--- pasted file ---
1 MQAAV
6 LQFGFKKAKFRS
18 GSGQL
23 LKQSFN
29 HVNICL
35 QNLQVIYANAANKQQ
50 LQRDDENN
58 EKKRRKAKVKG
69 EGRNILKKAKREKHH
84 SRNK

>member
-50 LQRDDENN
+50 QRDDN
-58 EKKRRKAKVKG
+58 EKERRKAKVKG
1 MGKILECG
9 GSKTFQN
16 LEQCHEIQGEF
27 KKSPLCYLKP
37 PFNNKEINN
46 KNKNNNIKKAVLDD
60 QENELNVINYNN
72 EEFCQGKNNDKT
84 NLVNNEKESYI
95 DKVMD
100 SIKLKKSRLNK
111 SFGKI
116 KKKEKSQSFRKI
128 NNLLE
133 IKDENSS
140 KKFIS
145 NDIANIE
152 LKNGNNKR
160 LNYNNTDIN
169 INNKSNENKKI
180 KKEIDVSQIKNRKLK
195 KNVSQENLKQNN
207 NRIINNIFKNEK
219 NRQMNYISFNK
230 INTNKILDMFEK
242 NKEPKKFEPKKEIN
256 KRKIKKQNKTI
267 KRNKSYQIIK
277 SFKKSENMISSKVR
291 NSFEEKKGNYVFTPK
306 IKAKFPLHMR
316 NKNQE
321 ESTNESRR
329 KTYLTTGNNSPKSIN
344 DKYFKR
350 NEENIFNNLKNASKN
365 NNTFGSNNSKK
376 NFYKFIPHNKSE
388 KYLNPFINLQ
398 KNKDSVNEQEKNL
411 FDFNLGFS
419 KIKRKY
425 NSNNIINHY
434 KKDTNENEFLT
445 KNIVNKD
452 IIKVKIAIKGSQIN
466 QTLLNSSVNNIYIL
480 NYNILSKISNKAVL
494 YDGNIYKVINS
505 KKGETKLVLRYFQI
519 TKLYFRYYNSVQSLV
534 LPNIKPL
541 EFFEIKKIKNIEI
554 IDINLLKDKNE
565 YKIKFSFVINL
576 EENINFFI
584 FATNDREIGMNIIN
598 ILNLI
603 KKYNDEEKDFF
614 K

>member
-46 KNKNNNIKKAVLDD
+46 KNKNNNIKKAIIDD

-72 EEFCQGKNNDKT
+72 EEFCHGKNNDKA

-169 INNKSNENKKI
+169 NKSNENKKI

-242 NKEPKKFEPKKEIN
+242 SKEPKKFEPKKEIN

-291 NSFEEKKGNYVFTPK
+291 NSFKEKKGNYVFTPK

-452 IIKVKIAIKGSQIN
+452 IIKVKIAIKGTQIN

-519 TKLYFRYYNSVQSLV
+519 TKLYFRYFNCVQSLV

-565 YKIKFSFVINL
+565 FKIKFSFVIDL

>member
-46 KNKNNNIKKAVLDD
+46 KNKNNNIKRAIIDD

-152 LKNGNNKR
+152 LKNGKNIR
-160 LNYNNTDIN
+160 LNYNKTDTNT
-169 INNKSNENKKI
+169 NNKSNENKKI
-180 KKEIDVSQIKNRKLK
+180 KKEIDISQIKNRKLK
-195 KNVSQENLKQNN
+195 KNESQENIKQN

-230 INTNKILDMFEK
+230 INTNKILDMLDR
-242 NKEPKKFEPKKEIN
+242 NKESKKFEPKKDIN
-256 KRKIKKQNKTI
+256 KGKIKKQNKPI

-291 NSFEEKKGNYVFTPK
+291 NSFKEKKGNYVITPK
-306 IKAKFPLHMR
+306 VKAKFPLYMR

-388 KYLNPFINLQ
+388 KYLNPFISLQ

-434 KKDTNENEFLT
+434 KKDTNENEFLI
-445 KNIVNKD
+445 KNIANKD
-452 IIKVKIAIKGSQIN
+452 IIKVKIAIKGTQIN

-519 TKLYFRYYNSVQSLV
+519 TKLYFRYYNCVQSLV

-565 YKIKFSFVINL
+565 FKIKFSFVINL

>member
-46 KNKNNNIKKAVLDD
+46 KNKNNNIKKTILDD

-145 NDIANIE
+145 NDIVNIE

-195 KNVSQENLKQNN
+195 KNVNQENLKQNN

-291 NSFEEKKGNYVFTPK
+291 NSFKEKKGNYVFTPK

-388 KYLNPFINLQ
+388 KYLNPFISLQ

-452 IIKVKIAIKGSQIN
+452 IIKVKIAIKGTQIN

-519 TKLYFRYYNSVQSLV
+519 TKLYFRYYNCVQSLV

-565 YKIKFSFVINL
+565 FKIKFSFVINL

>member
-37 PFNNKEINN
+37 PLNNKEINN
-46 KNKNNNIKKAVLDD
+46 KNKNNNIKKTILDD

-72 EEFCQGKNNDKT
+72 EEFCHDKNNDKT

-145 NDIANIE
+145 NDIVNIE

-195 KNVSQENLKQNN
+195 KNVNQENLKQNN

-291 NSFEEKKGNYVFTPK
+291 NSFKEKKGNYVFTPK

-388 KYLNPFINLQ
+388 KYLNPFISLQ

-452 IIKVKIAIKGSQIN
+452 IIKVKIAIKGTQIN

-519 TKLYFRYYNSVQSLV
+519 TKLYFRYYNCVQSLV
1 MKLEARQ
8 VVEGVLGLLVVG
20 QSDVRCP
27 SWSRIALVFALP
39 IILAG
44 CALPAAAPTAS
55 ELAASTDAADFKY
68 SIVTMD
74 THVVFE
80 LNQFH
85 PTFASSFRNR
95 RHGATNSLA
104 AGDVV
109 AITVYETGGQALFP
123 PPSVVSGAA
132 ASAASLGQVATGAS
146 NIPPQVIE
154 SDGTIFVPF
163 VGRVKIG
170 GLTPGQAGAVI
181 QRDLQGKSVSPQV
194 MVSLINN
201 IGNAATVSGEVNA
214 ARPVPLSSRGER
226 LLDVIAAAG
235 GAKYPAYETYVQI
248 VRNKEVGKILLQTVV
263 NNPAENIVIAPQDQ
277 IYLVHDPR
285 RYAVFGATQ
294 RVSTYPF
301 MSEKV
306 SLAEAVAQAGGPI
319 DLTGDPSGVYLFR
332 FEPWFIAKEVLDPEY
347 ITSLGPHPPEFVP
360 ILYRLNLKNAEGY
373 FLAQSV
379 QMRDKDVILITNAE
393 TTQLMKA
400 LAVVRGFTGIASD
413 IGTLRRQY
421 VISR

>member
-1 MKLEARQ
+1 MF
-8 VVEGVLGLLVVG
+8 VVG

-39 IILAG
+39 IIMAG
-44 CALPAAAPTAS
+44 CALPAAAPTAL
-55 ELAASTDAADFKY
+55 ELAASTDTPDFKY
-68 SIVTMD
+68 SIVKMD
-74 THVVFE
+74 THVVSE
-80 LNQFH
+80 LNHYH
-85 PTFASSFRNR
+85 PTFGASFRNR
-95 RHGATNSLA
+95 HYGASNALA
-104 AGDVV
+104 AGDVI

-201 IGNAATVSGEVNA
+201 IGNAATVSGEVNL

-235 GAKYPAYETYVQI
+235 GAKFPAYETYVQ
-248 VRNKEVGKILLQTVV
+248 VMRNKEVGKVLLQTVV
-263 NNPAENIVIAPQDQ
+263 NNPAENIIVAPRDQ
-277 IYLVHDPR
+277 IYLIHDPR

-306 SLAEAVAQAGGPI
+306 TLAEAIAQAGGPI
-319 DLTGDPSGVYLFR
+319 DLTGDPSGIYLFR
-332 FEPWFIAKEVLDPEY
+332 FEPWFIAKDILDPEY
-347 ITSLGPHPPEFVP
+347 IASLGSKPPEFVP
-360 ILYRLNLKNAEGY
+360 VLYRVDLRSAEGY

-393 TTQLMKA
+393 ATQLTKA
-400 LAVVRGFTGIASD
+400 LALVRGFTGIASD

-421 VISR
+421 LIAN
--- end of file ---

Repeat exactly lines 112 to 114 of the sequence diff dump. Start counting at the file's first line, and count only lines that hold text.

-291 NSFEEKKGNYVFTPK
+291 NSFKEKKGNYVITPK
-306 IKAKFPLHMR